Best Practices in Supply Chain Management: The “It Will Never Happen to Me” Report

Your teams of associates are humming like a well-oiled machine. You'll meet your deadlines! All of a sudden, you notice that totes and cartons are recirculating or being rejected on the shipping sorter. Then you notice nothing is moving in the pick modules.

You are ready for another busy day. Critical orders need to be picked, packed and shipped. Customer service and your well-earned reputation are once again on the line. Your teams of associates are humming like a well-oiled machine. You'll meet your deadlines! All of a sudden, you notice that totes and cartons are recirculating or being rejected on the shipping sorter. Then you notice nothing is moving in the pick modules. At a sortation rate of 150 cartons/minute, the product is stacking up quickly and everything is in gridlock. Time (and space on the conveyor systems) cannot be recovered.

This is a nightmare scenario that most of us in the business have seen or at least heard about. And when the dust settles and the analysis is performed, often it is something simple, preventable, or at least manageable. Experienced supply chain veterans understand that automated warehouses and material handling systems consist of complex processes that have to be consistently managed and maintained.

When discussing these situations with colleagues and customers, we often look at the one unique problem in distribution centers, particularly around materials handling. It can be summed up in one simple phrase: "Cartons (or totes) are not getting to the right place," followed quickly by "and there are only a few hundred possible reasons why not." To mention just a few: bad data in the messaging between the WMS and warehouse control system (WCS), a change to the network infrastructure, scanner failures, photo eyes misaligned, barcode labels being printed with poor quality, tote labels worn out due to stacking, missing bands on popup divert tubs, a misconfiguration in the lane mapping, and new cartons that are out of tolerance.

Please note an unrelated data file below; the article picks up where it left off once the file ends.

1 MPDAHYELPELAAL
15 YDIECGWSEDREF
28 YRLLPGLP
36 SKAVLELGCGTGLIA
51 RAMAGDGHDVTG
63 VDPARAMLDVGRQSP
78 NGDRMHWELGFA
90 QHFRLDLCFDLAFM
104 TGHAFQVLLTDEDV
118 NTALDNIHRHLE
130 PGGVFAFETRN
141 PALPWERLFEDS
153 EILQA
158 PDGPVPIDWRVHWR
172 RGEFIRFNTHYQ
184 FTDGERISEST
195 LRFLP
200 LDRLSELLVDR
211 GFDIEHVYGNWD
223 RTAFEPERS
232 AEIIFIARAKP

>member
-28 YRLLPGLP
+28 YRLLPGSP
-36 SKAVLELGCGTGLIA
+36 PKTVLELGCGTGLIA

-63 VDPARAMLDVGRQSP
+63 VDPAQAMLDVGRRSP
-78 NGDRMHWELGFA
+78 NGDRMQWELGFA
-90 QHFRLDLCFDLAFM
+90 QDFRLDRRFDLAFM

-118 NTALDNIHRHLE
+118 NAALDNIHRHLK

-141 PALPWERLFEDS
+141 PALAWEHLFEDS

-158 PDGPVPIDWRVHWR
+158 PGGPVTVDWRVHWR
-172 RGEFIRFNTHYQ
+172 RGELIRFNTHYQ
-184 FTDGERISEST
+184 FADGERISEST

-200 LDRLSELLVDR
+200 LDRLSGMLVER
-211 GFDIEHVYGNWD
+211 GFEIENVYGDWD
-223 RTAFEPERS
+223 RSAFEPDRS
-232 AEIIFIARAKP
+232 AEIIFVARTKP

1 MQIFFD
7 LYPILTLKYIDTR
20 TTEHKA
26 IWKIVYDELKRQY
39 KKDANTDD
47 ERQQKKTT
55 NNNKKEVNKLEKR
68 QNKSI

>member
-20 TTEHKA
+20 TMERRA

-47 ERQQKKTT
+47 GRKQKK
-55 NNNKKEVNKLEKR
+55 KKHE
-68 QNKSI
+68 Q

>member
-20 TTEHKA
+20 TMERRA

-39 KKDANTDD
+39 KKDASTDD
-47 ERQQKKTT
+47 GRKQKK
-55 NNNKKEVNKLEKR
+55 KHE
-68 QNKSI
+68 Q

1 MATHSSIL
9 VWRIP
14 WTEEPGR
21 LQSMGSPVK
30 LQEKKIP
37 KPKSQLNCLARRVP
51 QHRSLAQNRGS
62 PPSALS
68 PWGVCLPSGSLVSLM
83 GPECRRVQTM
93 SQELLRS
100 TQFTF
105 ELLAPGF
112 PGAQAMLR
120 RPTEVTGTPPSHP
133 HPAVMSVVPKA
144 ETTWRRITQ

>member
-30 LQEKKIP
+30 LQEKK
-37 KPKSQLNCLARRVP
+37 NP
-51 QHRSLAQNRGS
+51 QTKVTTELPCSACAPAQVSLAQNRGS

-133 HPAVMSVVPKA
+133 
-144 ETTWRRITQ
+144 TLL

So there are three major areas that need to be evaluated in all facilities. The first is prevention; the second is diagnostics; and the third is rapid resolution.


First and foremost, it is important to recognize that preventive maintenance schedules and activities are prescribed by the manufacturer for a reason. One could conclude that the manufacturer is simply looking for a captive revenue stream OR that over time and under varying loads, there has been an objective determination that properly followed steps will keep equipment (and software) running well. From first-hand experience over the years, I fall on the side of the latter. Often we hear statements like, "If it ain't broke, don't fix it" to justify the lack of preventive maintenance, followed quickly by lack of spare parts. Another factor we hear is that it simply costs too much. So the $64,000 question (or is it $64,000,000?) is, "What is the cumulative cost of downtime?" Going back to the above scenario, the product that will not ship on time could have been an ecommerce order for that very special anniversary, or maybe replenishing your stores with that hot product that just launched and is about to sell out during peak season, or the delivery of a medical implant for an emergency room patient.